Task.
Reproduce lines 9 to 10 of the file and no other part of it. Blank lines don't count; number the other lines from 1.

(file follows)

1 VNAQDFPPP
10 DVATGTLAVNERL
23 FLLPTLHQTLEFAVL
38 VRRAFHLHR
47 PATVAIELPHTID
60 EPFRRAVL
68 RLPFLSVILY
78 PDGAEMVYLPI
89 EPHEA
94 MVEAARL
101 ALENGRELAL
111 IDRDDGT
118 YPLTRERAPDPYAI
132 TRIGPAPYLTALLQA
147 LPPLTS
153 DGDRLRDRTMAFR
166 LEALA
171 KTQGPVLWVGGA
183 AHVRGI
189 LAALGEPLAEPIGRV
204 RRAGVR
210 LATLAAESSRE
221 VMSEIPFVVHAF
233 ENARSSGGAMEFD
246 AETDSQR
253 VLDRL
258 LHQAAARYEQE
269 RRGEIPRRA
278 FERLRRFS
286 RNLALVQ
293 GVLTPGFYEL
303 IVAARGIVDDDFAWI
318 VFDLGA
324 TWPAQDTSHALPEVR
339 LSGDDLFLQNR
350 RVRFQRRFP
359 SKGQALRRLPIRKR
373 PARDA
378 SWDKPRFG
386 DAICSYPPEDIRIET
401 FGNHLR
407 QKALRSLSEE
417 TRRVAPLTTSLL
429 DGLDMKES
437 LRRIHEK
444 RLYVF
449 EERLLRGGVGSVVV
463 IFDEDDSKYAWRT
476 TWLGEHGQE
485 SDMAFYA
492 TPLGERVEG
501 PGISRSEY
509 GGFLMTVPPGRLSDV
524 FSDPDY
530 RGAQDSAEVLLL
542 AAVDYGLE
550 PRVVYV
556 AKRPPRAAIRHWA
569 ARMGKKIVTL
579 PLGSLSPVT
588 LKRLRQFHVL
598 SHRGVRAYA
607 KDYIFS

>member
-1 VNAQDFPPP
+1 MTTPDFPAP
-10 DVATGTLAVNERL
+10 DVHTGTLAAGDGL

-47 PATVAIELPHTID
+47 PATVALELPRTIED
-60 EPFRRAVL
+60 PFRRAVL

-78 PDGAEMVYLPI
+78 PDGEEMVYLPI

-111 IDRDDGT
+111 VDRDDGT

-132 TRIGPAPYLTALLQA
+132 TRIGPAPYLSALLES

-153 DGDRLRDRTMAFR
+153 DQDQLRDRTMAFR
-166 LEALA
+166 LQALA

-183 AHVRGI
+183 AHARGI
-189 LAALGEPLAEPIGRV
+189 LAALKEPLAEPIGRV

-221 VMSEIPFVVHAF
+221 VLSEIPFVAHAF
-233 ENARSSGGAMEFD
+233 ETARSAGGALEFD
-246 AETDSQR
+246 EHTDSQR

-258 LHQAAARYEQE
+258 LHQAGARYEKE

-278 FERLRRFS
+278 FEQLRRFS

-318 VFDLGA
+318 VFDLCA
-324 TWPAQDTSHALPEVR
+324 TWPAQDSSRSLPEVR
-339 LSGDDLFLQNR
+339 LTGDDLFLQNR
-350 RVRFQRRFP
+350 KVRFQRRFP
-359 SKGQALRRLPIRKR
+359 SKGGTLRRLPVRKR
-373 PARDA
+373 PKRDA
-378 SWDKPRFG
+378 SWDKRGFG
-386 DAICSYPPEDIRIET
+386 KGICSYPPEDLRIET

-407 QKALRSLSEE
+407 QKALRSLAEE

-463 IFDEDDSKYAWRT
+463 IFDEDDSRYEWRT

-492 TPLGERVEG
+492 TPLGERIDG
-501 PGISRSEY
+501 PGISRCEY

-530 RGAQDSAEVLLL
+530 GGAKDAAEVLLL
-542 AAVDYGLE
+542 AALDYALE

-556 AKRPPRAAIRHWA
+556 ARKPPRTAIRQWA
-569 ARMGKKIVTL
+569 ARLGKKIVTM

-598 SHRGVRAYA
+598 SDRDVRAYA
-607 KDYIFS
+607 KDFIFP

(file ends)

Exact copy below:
89 EPHEA
94 MVEAARL